Nevertheless, this interview in the Blackbird Archive is fantastic. Most of it, you'll notice, is an extended meditation on what constitutes Science Fiction. This is important. I know I can't give a real answer as to why it is- many more eloquent than me have tried. But I get so tired of the dismissive, "oh, I don't read scifi."
There is an extraordinary body of work that satisfies all the requirements of science fiction but is not marketed as such. The Time Traveler's Wife is about a time traveler, for example, but it's still in the Contemporary Lit section so everyone reads it. Likewise Gregory MacGuire's fairytale re-imaginings like Wicked would be perfectly at home in the scifi section - you wouldn't even have to change the covers. Hundreds of CIA and crime thrillers deal with future weapons and genetic engineering and spy technology - but they have lots of guns, so that's okay.
But more than the tropes listed above, science fiction is a way of thinking.
As the review says;
The next matter to be settled is genre. William Gibson is a science fiction writer, so is this science fiction? The answer is yes and no. Unlike Vonnegut, who goes to some pains to say he's not writing science fiction even when he is, Gibson never shies from the label, even though he's perfectly aware it's not so simple a tag as it once was. Pattern Recognition is set in the present with no aliens or secret technologies. The plot turns on nothing more exotic technologically than chat rooms and posted film clips in a very recognizable Internet. Recently, Neal Stephenson's Cryptomonicon, as fat as Pattern Recognition is lean, was largely treated as a science fiction novel by reviewers, bookdealers, and readers, even nominated for sf awards, though the main action involves the breaking of the Enigma code of World War II and isn't science fiction in the usual sense. China Mieville's Perdido Street Station, on another end of the spectrum, seems science fictional even though it takes place in a Dickensian steampunk world with no connection to ours.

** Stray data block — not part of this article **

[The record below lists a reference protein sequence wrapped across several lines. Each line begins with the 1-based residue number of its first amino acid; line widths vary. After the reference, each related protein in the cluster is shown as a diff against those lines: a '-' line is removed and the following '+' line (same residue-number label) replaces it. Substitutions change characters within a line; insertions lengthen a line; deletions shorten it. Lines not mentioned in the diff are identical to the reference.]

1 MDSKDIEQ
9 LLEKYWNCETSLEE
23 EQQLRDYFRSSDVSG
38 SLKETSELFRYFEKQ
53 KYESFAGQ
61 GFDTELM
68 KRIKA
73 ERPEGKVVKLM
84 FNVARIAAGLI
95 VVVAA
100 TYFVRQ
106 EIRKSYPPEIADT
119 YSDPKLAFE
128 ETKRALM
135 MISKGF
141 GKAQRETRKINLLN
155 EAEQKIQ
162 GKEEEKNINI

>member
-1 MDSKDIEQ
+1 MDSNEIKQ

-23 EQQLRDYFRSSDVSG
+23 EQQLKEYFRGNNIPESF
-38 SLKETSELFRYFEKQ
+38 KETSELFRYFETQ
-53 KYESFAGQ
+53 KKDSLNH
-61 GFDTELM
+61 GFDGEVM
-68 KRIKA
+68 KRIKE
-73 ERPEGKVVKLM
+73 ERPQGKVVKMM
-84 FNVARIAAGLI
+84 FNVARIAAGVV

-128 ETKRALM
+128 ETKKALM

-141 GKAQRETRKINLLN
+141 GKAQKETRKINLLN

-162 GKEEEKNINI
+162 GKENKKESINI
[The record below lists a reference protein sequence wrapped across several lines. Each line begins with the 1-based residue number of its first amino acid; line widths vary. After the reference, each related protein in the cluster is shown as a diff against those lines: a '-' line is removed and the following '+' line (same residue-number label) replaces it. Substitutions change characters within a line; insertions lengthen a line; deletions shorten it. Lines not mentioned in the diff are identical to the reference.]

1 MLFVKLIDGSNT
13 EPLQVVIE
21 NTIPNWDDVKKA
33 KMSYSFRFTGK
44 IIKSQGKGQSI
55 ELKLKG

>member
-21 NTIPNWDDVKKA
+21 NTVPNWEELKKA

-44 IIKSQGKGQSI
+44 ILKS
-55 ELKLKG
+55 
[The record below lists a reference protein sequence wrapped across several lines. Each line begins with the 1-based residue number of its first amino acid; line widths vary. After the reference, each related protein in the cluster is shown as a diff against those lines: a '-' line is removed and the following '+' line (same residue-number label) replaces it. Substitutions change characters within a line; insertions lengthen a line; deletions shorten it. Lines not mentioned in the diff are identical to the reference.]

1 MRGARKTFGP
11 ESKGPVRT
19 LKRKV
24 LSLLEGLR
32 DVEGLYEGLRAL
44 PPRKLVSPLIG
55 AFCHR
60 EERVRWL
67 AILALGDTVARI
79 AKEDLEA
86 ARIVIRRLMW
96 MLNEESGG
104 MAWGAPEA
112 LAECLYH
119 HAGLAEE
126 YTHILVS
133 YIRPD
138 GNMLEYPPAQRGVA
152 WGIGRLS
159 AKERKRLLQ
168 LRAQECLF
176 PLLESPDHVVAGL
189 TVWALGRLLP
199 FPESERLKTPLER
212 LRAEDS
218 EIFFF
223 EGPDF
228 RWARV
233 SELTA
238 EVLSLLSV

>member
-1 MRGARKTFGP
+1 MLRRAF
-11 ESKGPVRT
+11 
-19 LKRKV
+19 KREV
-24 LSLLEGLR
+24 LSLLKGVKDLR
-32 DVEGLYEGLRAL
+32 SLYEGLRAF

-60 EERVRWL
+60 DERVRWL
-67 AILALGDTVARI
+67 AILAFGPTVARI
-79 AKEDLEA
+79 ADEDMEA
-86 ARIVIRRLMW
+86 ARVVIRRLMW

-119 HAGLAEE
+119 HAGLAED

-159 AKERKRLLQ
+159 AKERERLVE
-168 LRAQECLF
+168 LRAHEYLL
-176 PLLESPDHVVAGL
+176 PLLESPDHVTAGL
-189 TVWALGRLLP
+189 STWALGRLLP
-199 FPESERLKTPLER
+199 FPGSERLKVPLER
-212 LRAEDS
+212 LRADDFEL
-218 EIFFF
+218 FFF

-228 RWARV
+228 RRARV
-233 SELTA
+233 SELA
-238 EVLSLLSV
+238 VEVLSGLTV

Science fiction, in effect, has become a narrative strategy, a way of approaching story, in which not only characters must be invented, but the world and its ways as well, without resorting to magic or the supernatural, where the fantasy folks work. A realist wrestling with the woes of the middle class can leave the world out of it by and large except for an occasional swipe at the shallowness of suburbia. A science fiction writer must invent the world where the story takes place, often from the ground up, a process usually called world-building. In other words, in a science fiction novel, the world itself is a distinctive and crucial character in the plot, without whom the story could not take place, whether it's the world of Dune or Neuromancer or 1984. The world is the story as much as the story is in the world. Part of Gibson's point (and Stephenson's too for that matter) is that we live in a time of such accelerated change and layered realities, that we're all in that boat, like it or not. A novel set in the "real world" now has to answer the question, "Which one?"
Via Science Fictional. That post also has a link to this interview with William Gibson, equally interesting.